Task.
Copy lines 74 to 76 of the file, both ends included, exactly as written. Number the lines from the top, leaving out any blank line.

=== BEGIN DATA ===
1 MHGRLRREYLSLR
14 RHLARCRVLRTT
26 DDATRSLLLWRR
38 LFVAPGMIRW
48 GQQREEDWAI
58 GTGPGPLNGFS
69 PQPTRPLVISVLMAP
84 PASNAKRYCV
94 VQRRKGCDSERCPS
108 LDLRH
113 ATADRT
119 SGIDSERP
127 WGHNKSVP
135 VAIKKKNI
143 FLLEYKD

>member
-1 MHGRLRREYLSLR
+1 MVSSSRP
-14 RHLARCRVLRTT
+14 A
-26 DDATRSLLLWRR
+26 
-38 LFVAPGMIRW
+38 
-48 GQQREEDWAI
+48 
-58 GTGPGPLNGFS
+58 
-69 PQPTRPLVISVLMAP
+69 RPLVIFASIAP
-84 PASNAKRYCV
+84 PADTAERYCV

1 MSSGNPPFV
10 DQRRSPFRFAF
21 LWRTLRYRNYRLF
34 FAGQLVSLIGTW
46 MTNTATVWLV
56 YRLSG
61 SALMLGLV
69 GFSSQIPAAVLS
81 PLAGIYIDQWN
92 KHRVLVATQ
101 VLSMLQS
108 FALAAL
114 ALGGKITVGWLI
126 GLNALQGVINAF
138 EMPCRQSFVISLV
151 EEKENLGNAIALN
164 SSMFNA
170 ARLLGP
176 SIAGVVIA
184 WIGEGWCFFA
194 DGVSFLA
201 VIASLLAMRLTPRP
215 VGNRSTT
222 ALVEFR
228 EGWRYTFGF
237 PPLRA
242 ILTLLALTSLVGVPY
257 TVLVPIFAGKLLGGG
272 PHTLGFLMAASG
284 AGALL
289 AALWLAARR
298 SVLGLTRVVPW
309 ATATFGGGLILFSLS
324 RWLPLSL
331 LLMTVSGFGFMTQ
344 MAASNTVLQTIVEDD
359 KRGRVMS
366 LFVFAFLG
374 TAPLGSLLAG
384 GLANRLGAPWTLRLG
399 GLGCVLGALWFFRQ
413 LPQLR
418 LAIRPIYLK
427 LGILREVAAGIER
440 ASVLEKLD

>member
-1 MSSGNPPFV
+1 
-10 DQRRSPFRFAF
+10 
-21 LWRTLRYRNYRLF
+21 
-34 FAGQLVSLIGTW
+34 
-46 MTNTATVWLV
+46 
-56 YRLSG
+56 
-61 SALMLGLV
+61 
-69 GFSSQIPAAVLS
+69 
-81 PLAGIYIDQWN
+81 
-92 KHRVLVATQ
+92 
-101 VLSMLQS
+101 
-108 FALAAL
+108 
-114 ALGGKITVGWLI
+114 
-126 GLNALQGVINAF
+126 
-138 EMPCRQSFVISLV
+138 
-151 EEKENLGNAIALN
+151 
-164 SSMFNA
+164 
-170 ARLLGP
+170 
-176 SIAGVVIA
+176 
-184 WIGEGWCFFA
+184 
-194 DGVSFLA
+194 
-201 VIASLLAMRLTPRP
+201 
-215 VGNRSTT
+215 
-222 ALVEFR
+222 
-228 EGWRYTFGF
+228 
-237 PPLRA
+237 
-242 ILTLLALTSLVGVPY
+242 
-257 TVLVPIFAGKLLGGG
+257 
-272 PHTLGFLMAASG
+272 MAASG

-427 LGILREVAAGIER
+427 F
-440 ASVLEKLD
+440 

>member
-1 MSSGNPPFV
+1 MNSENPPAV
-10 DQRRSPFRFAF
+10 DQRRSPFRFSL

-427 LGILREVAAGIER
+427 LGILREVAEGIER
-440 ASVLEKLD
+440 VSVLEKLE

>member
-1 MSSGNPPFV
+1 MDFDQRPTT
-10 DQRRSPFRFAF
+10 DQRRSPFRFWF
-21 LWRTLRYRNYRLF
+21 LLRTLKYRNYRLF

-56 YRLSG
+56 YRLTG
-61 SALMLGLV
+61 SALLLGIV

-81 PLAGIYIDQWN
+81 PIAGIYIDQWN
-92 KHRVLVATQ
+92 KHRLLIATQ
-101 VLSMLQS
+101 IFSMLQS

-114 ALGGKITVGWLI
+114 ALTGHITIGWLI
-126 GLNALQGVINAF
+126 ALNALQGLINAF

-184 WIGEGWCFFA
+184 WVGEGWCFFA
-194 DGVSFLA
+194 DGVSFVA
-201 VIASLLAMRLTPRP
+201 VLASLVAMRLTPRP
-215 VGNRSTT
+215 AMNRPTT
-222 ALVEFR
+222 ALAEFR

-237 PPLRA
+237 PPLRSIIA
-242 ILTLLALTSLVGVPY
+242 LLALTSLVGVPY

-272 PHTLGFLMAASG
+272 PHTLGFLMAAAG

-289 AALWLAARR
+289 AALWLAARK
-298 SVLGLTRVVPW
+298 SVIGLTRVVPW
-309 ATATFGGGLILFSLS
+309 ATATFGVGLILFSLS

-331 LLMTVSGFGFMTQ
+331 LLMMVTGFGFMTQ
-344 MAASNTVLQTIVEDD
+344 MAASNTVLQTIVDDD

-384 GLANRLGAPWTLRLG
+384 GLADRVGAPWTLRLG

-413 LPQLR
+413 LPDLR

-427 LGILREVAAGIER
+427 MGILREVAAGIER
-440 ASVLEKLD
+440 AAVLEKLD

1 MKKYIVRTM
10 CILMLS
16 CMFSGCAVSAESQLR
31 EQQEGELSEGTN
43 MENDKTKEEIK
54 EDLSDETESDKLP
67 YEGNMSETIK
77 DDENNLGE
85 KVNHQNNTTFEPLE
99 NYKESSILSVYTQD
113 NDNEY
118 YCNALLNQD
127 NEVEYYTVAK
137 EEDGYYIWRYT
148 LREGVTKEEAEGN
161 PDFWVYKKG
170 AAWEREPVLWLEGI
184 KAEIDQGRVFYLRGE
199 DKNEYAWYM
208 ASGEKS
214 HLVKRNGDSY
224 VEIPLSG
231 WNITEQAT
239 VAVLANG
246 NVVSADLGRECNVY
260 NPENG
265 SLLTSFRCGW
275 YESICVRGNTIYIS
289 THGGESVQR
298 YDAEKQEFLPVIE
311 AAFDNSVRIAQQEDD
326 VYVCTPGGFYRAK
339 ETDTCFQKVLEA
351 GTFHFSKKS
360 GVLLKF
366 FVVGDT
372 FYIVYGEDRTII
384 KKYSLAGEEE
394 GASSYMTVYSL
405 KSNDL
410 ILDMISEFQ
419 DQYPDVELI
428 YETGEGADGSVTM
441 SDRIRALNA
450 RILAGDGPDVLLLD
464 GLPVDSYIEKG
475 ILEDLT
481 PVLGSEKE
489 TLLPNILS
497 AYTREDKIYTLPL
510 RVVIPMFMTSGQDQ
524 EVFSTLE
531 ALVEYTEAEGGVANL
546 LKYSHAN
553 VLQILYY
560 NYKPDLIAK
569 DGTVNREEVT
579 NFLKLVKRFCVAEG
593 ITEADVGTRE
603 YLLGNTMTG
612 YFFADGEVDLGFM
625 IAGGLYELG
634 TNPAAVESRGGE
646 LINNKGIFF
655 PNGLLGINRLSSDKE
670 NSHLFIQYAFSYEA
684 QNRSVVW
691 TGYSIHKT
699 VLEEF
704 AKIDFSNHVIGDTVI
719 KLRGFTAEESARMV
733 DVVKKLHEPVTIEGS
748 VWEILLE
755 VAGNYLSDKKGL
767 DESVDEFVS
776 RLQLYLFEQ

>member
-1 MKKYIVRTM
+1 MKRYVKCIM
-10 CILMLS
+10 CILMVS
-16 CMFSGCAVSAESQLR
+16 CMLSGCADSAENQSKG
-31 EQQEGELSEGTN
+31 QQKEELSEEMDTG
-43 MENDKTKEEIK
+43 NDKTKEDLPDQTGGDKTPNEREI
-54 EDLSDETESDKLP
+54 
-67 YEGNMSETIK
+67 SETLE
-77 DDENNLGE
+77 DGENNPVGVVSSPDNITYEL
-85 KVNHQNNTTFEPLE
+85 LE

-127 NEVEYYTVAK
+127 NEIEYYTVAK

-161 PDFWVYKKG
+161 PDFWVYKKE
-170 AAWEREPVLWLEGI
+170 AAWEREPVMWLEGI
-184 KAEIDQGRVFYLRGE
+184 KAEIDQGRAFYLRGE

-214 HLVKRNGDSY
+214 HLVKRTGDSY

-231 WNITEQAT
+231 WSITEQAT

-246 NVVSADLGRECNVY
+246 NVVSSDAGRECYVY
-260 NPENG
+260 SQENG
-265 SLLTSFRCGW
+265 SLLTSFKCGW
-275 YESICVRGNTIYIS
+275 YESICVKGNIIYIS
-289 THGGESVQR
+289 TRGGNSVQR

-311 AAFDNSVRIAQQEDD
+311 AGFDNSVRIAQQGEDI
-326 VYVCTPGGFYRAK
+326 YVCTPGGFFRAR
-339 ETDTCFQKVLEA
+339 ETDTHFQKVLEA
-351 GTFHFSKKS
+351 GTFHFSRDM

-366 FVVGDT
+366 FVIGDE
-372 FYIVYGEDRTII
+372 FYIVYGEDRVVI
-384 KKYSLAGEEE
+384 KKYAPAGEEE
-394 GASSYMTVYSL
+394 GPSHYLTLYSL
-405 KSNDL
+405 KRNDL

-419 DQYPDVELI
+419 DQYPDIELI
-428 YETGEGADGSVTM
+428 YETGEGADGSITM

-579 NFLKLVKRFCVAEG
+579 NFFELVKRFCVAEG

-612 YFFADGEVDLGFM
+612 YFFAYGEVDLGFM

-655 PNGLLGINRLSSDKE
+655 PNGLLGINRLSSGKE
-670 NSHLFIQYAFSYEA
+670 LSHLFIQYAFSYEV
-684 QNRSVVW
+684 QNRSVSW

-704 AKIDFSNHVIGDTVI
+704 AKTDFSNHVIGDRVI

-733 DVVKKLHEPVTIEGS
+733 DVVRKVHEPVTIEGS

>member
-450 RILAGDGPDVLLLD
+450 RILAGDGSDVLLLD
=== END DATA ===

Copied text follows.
413 LPQLR
418 LAIRPIYLK
427 LGILREVAAGIER